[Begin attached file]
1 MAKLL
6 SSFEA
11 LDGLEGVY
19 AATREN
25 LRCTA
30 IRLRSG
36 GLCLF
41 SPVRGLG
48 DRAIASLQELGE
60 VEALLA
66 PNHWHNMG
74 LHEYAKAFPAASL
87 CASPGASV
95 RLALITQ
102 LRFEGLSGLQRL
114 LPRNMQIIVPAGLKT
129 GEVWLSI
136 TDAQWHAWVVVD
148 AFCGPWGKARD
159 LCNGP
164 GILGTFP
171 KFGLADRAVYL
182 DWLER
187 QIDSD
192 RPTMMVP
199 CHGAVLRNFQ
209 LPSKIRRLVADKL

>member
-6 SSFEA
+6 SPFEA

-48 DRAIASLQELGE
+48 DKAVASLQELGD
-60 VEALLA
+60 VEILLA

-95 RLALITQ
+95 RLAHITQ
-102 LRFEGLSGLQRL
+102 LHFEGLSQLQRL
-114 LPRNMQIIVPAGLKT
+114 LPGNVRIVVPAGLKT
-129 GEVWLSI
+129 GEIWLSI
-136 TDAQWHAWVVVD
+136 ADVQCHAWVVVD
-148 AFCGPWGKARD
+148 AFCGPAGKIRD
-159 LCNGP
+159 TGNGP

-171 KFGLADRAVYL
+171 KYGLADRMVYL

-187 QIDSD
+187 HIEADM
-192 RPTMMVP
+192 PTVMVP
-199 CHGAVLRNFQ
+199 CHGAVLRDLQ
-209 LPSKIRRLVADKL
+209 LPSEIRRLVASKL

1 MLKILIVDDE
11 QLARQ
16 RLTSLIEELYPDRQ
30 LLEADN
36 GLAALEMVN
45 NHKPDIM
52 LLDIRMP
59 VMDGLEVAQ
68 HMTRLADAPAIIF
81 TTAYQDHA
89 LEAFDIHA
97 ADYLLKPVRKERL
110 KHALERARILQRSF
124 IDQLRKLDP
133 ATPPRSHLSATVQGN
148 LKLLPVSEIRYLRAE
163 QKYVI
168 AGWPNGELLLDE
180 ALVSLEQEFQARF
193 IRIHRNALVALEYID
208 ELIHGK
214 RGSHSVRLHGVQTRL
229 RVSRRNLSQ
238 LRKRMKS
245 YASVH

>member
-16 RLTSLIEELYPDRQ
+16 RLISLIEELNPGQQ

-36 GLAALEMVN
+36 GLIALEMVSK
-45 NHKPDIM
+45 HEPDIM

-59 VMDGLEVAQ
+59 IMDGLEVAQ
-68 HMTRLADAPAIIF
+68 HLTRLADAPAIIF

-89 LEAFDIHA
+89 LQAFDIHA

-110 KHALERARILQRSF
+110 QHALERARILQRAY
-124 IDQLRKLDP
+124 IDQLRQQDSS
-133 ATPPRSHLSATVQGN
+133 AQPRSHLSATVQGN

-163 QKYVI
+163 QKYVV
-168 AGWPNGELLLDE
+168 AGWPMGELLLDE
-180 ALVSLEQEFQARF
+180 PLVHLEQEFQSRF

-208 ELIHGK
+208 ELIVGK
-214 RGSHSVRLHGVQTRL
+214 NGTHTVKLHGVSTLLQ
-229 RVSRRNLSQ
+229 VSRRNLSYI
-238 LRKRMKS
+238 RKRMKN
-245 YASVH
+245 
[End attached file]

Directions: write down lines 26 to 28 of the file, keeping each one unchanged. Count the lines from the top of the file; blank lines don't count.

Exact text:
199 CHGAVLRNFQ
209 LPSKIRRLVADKL

>member